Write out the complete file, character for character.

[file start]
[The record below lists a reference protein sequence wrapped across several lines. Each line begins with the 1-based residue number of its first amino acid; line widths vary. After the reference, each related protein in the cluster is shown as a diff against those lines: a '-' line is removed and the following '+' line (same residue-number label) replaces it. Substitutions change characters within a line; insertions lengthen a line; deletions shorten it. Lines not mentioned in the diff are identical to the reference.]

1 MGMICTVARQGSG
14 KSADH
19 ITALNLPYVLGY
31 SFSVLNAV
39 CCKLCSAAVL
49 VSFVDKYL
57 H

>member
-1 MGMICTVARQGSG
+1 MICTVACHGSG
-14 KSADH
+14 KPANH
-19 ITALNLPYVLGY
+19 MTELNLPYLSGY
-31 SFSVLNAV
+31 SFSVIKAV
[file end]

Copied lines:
[The record below lists a reference protein sequence wrapped across several lines. Each line begins with the 1-based residue number of its first amino acid; line widths vary. After the reference, each related protein in the cluster is shown as a diff against those lines: a '-' line is removed and the following '+' line (same residue-number label) replaces it. Substitutions change characters within a line; insertions lengthen a line; deletions shorten it. Lines not mentioned in the diff are identical to the reference.]

1 MGMICTVARQGSG
14 KSADH
19 ITALNLPYVLGY
31 SFSVLNAV
39 CCKLCSAAVL
49 VSFVDKYL
57 H

>member
-1 MGMICTVARQGSG
+1 MICTVACHGSG
-14 KSADH
+14 KPANH
-19 ITALNLPYVLGY
+19 MTELNLPYLSGY
-31 SFSVLNAV
+31 SFSVIKAV